The Trendsetter Dawn Wilson

College in the Cloud-Part 6

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Dawn Wilson Interviewed by The Pillars magazine

THE PILLARS: Today we have the joy to speak with Dr. Dawn Wilson, MEd ’99, professor of Education at Houston Baptist University and a real trendsetter. I mean Dawn, when I think about these two books that you were the catalyst to put together and with your wonderful colleague Dr. Katie Alaniz, “Digital Media in Today’s Classroom,” one of the text books; the potential for meaningful teaching, learning and assessment. And then book number two, “Naturalizing Digital Immigrants, the Power of Collegial Coaching for Technology Integration;” this is the very cutting edge of what’s happening today.

DAWN WILSON: It really is.

THE PILLARS:  And you went and met Katie who is now serving with you when she was a teacher in a school and challenged her to do the MEd.

DAWN WILSON: Yes, teaching second grade.

THE PILLARS: And you did all of this while you were fighting the cancer battle.

DAWN WILSON: Well yes, I have had cancer now for about almost three years and I have been fortunate to have colleagues around me that have supported me and the University who has supported me, pray for me all of the time.

THE PILLARS: Let me tell you, it gives all the more significance to what you have done in the midst of such a challenge. So we will definitely keep praying for you to be cancer free. In the middle of it you’ve come up with these two books and you don’t miss one class. How did you do it? Give me the genesis of inspiration for the creation of these two text books.

DAWN WILSON: Well in my Master’s Degree with Instructional Technology that we offer here on campus, and online actually, one of the classes asks the students to work with teachers on their campus to integrate technology. I designed that course like an internship. We realized that look, I’m 55 so I’m an immigrant really, a digital immigrant – I don’t speak the language, but I have adapted to it. Teachers don’t make that transition easily and they need someone to stand beside them and help them integrate technology. First of all, it’s a scary thing. If you’re not already using it, the technology can be a very scary thing – to stand in the front of a bunch of kids and then have something go wrong. They don’t want to do that and lose face.

THE PILLARS: Or they almost challenge you with their own digital skills.

DAWN WILSON: Right, well yes, the young ones do for sure, but they need help learning how to teach. Because they don’t have the years of teaching. So it really matches people with technology experience and those with good pedagogical skills together and has them work as a team. They did things they never thought they would be able to do because they had support. We began to see – in their papers they wrote and in their reflections, in the one-on-one correspondence, and meeting with three teachers during the semester – that it just made a difference for the HBU students and the classroom teacher. So that’s what the first book was.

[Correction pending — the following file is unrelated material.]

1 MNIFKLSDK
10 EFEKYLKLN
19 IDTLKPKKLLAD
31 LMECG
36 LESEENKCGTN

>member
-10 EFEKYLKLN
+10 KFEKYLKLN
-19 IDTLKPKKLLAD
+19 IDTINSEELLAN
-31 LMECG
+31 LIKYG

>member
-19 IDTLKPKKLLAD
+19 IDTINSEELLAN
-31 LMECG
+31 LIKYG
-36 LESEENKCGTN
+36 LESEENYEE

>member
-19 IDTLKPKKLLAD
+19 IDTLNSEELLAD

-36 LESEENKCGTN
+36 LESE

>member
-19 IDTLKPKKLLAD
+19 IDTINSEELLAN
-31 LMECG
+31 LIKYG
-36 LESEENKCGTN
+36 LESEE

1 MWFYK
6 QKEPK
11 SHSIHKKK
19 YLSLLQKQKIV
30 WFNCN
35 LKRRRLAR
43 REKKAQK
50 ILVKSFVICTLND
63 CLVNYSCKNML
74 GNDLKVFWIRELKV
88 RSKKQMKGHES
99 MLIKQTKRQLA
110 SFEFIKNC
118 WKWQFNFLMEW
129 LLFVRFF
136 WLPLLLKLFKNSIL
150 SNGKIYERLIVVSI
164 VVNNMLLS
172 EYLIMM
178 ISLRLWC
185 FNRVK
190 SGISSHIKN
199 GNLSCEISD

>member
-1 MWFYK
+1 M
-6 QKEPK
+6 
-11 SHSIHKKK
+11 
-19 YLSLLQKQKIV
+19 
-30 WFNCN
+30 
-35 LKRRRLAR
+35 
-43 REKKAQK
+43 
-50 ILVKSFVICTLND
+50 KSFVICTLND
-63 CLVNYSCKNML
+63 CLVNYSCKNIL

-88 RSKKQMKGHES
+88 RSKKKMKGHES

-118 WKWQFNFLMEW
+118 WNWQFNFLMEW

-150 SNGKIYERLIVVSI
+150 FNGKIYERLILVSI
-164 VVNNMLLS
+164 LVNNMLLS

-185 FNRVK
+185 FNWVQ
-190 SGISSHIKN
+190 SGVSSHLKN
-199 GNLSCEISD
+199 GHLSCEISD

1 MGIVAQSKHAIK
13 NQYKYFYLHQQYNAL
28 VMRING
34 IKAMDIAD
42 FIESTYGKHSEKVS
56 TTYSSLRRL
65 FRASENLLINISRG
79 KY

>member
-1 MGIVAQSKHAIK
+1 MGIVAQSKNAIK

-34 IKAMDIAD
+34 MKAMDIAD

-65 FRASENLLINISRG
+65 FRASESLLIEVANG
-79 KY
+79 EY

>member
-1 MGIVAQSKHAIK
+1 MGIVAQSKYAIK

THE PILLARS: So which book came first?

DAWN WILSON: I think “Digital Immigrant” came first. Dr. Katie Alaniz wrote the proposal for that book and then met with me and did the coaching one-on-one and the students wrote about it. When I met with Dr. Alaniz – she had already experienced being a student and remembers when she had to do that for my class – she decided we should write a book about this. And we did. We worked together on it pretty consistently.

THE PILLARS: And that had to inspire you because you went to her school and challenged her to get in the program.  And then you see this student just take off and go.

DAWN WILSON: She is a star student, I mean hands down, everyone who worked with her, even at the University of Houston, they were so impressed with her getting her doctorate. I wasn’t surprised, you know. So the great thing that we did was to steal her back. They would have taken her in a heartbeat. But she really wanted to work at a Christian university. So that was our pull. It was a great experience for us to write this and to be able to share with people what we had seen first-hand in the classroom.

Both of us had experienced it – student, teacher, coach, all of that. We’ve had several school districts change their design model because of this They realized how important it is, not just to have an Ed-Tech on campus, because they can’t possibly reach everybody, but to put people in smaller groups and get a one-on-one contact. That book has really made a difference. So we’re pleased.

THE PILLARS: Oh what an inspiring story Dawn. Book two comes and I see Joshua Sikora, who I have such a respect for on there with you all, “Digital Media in Today’s Classroom” and this is a weighty book. I mean I didn’t realize it was this size. How did this come about?

DAWN WILSON: It has a little QR codes around so you can scan and see videos online so you don’t have to imagine what it is, but you can really see.

THE PILLARS: Very cutting edge. So there are QR codes throughout the book that obviously allow that teaching to segue to video content. Is this going to be the future?